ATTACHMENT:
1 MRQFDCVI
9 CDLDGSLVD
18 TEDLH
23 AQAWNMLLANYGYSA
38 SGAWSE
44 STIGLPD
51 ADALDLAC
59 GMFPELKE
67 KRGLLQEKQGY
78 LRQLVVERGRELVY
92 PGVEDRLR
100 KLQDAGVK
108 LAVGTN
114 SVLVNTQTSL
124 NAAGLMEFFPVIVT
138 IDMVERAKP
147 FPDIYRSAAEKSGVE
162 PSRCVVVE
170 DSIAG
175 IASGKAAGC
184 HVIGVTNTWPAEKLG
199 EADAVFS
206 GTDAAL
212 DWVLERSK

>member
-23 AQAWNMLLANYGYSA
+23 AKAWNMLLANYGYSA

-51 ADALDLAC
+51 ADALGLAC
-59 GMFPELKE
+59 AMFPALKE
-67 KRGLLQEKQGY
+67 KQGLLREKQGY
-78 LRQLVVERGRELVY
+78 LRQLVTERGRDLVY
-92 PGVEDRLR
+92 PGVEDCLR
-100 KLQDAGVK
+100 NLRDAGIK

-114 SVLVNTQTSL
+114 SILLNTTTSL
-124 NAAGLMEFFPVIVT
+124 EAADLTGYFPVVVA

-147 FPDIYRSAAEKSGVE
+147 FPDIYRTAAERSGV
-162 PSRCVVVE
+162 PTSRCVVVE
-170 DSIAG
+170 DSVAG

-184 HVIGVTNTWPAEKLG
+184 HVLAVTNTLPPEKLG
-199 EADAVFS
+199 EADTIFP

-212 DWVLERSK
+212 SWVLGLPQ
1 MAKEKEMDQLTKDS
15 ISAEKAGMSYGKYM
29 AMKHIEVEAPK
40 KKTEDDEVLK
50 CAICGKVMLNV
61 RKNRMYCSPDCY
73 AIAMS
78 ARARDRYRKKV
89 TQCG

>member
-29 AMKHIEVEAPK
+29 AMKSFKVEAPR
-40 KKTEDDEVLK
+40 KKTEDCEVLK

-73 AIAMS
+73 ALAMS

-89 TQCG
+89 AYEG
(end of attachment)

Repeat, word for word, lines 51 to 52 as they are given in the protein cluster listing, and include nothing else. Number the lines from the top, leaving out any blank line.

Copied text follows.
+184 HVLAVTNTLPPEKLG
-199 EADAVFS